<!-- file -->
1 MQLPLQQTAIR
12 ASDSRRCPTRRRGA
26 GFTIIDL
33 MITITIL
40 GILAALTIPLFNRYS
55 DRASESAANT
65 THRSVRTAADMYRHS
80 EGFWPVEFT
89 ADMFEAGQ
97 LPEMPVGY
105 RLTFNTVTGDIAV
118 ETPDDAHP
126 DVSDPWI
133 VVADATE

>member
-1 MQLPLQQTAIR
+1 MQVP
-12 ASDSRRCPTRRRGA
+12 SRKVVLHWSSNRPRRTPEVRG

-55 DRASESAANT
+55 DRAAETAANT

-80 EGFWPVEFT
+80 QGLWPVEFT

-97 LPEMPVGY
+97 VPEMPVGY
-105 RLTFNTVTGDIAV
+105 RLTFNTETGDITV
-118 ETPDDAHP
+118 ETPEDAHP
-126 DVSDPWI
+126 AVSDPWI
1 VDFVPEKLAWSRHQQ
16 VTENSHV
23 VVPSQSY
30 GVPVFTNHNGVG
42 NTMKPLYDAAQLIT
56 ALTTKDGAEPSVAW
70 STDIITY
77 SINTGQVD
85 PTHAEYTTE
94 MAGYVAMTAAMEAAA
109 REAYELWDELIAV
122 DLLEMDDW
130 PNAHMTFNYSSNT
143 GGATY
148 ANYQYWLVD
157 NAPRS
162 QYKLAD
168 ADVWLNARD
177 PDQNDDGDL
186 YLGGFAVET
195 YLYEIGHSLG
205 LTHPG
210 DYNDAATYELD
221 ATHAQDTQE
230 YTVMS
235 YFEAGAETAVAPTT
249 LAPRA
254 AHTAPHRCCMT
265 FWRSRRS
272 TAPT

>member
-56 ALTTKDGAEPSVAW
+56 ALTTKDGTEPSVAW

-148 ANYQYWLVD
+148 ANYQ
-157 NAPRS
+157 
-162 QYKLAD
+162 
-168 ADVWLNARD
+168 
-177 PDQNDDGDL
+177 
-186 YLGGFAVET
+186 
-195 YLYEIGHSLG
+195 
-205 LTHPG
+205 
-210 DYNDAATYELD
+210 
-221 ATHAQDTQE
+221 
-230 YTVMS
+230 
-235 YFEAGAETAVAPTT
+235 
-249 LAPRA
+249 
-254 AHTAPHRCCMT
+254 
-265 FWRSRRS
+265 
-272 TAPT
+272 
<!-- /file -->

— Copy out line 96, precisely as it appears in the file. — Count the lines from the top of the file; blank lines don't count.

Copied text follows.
+272 